1. Donor identifies the charitable organization(s) to whom they would like to make a donation and confirms that the receiving organization is qualified under Internal Revenue Code § 170(b)(1)(A).
  2. Donor decides on a total amount to give within the $100,000 annual maximum.
  3. Donor contacts their IRA administrator/custodian, or Financial Advisor, to request the distribution from their IRA account, specifically citing the desire to make a “Qualified Charitable Distribution.”  This is usually done via check made payable to the qualifying charity.  Donor may need to sell securities to raise the cash necessary to satisfy the distribution amount.
  4. During tax season, donor must provide documentation to their tax preparer that shows the amount they gave to charity from their IRA as well as the qualified charity as payee.  Unfortunately, Form 1099-R, which normally reports distributions from retirement accounts, does not currently include an area to designate QCDs.

A QCD can be an excellent tax-efficient mechanism to consider as part of your overall charitable giving strategy.  Like any strategy involving taxes, it is critical to work with a qualified tax professional and financial planner when considering moves such as a QCD.

Harnessing the Power of Qualified Charitable Distributions for Tax-Smart Charitable Giving

In summary, Qualified Charitable Distributions (QCDs) provide a robust strategy for individuals seeking to align philanthropy with tax-efficient retirement planning. The key benefits encompass the dual fulfillment of required minimum distributions (RMDs) and charitable contributions, leading to optimized tax advantages and a strategic approach to financial management. To harness these advantages effectively, it is imperative for individuals to engage with experienced financial advisors or tax professionals who can evaluate their unique circumstances and offer tailored guidance.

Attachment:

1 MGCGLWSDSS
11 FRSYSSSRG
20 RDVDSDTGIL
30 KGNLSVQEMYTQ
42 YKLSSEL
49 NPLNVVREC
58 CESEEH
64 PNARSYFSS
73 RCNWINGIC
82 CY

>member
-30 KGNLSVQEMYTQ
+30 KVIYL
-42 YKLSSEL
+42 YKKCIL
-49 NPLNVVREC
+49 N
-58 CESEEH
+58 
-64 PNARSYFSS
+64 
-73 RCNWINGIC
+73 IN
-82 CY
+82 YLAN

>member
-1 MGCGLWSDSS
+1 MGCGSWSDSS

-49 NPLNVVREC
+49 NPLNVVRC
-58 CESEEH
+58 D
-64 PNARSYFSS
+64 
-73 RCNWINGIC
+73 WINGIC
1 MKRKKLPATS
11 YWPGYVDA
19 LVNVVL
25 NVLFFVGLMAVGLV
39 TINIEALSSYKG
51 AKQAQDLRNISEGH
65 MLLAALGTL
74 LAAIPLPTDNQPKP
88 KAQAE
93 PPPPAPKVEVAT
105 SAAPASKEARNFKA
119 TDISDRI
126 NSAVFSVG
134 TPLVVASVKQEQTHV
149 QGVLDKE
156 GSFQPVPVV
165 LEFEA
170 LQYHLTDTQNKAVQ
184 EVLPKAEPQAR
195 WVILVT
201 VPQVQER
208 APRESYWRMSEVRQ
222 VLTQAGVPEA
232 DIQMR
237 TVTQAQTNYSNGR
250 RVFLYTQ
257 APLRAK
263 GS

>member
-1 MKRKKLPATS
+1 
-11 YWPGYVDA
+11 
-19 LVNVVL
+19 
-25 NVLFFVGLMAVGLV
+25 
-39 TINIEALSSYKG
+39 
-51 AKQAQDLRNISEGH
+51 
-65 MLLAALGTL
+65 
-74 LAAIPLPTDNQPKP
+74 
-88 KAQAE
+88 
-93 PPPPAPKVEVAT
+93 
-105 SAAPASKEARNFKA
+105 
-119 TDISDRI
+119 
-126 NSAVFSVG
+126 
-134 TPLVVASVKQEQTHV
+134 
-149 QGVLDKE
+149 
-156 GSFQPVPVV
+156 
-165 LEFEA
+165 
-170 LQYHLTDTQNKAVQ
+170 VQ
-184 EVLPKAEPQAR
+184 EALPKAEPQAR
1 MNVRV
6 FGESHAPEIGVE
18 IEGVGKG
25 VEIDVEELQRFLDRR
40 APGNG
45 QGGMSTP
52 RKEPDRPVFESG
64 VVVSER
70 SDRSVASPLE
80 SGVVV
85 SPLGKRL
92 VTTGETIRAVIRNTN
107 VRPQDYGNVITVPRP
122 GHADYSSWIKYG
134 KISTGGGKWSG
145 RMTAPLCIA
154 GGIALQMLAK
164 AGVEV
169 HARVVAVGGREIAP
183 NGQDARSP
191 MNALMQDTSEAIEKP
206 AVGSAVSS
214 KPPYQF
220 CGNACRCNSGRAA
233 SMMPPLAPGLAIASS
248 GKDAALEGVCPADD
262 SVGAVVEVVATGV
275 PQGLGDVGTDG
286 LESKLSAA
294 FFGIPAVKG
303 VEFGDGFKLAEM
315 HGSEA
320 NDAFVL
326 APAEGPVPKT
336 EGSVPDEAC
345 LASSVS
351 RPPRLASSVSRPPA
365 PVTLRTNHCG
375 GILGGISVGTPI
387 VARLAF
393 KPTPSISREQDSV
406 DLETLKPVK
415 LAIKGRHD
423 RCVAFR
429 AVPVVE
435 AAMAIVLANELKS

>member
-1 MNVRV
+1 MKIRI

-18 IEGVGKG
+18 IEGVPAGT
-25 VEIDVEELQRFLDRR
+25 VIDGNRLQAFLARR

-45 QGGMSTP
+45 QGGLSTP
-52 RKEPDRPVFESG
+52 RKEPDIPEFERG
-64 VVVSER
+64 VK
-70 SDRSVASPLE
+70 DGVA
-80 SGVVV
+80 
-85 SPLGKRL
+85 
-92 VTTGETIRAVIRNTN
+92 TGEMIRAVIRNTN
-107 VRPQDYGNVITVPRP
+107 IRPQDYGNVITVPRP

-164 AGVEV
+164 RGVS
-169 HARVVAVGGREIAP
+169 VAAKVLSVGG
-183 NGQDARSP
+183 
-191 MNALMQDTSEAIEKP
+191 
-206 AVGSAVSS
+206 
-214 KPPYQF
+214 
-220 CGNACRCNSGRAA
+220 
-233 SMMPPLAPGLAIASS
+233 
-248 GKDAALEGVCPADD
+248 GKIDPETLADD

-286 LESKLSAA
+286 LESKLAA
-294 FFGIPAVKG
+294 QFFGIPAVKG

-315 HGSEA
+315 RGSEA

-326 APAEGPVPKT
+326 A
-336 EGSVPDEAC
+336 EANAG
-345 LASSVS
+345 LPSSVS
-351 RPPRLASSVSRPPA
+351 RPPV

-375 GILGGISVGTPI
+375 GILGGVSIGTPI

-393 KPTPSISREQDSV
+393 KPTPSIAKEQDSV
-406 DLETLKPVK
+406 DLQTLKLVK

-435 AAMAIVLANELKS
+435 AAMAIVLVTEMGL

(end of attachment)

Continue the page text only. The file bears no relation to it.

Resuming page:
Collaboration with experts enables individuals to navigate the complexities of QCDs, ensuring the optimization of charitable contributions in a manner that aligns with both financial and philanthropic objectives. For those interested in delving deeper into QCDs, the Tenet team is readily available to discuss QCDs and their potential benefits for your specific situation. Feel free to reach out with any questions—your financial well-being is our priority!


Registered Representative of Sanctuary Securities Inc. and Investment Advisor Representative of Sanctuary Advisors, LLC. Securities offered through Sanctuary Securities, Inc., Member FINRA, SIPC. Advisory services offered through Sanctuary Advisors, LLC., a SEC Registered Investment Advisor. Tenet Wealth Partners is a DBA of Sanctuary Securities, Inc. and Sanctuary Advisors, LLC.

The information provided in this communication was sourced by Tenet Wealth Partners through public information and public channels and is in no way proprietary to Tenet Wealth Partners, nor is the information provided Tenet Wealth Partner’s position, recommendation or investment advice.

This material is provided for informational/educational purposes only. This material is not intended to constitute legal, tax, investment or financial advice. Investments are subject to risk, including but not limited to market and interest rate fluctuations.

Any performance data represents past performance which is no guarantee of future results. Prices/yields/figures mentioned herein are as of the date noted unless indicated otherwise. All figures subject to market fluctuation and change. Additional information available upon request.